Literature Review: Transition care

Literature Review: Transition care


The term transition of care implies the continuous provision of healthcare services to patient through different settings for instance, from hospital to a nursing home, higher level of care or back to the hospital. Researches have established that poorly managed system of care can expose the patient to health risk, and sometimes accelerate the need for hospital readmission. Several models have come up to explore the concept of transitional of care. Two of such models include The Transitional Care Model or Project BOOST (I) and the handover communication techniques such as SBAR(C). This study reviews three literatures on the two, to synthesize what is known and unknown about the models.

Allen et al (2014) explored the quality of care outcomes during transitional care for older people when patients are moved from hospital to home care. The study found significant gaps in terms of quality, equity, efficiency and effectiveness in symptoms management. Laugalanda, Aase & Barach (2012) reviewed evidence to explore the intervention models that improve patient safety during a case of transitional care. The research discovered that when patients move from one level of care to another under sub-optimal condition, significant risk are involved which might even lead to mortality. Feltner et al, 2014 purposed to explore the effectiveness of transitional care intervention in preventing readmission for patients with heart failure. The research found that heart failure accounts for the greatest proportion of hospital reimbursement in the US; however, hospitals can improve their transition model to reduce maximize patient safety. All the research focused on the effectiveness of care during transition, the studies share a common conclusion that in presence of a transition care model, there is low risk of readmission as compared to handover communication such as SBAR.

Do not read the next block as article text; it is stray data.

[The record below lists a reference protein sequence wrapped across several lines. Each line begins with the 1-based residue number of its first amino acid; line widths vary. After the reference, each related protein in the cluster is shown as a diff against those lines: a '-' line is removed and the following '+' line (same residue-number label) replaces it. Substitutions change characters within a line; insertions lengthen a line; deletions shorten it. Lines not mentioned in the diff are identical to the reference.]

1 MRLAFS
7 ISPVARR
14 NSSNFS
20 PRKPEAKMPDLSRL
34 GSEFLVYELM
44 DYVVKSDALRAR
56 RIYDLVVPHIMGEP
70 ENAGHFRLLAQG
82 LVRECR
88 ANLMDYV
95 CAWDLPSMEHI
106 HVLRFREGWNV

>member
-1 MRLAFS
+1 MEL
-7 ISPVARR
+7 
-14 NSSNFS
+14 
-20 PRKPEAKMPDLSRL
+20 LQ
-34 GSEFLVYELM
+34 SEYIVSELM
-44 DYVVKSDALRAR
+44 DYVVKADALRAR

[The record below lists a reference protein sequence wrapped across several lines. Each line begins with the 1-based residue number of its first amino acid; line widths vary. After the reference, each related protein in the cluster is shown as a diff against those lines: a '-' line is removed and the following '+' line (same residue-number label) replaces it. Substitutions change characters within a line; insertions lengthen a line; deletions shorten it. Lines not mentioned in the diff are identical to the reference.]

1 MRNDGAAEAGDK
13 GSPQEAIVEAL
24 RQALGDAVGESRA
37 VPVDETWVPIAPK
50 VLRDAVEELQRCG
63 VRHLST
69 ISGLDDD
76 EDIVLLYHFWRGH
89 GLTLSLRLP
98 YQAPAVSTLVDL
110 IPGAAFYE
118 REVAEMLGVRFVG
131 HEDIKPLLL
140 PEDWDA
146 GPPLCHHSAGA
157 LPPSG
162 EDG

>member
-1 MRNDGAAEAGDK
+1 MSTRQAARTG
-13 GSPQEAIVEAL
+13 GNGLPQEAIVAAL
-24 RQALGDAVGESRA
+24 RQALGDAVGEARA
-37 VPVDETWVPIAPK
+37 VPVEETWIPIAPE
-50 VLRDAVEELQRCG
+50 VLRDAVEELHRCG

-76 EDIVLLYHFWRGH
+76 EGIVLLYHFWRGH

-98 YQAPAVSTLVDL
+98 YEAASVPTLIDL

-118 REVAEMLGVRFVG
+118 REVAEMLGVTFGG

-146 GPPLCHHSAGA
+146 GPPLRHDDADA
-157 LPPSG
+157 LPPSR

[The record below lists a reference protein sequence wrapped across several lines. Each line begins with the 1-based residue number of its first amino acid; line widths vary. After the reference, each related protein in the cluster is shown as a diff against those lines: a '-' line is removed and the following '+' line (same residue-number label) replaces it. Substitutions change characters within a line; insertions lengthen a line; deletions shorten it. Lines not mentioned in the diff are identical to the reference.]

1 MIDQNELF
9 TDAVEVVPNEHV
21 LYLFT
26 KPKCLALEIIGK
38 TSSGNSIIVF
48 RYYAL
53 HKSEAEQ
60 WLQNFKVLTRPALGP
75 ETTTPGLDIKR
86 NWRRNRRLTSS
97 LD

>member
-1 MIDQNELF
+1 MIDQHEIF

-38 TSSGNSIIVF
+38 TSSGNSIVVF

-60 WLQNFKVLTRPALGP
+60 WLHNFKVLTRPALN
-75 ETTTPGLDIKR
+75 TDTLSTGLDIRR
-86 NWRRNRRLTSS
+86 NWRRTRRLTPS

Sample Population

Allen et al (2014) used a systematic review of data on the elements that affect the quality of care. The secondary research involved studiesthat evaluated the effectiveness of care in patients older than 60 year living in their home but are in the process of care transition. The information gathered from the identified articles were reviewed by two independent reviewers. Laugalanda, Aase & Barach (2012) did a secondary research by sampling of publication on the different models of transitional care, the publications provides relevant knowledge on the application of the different technique and the outcome. The articles selected were based on evaluation of patients older than 65 years.  The results of the findings are presented in a systematic way that shows the structure of each approach and how it can impact care. Feltner et al, 2014 conducted a literature review to answer the research question. The sample sources were gathered from online search in medical databases. The samples consisted of books published not earlier than 2013 and publications were human-only. The sources used consisted publication based on primary research on the implication of different care practices in during transition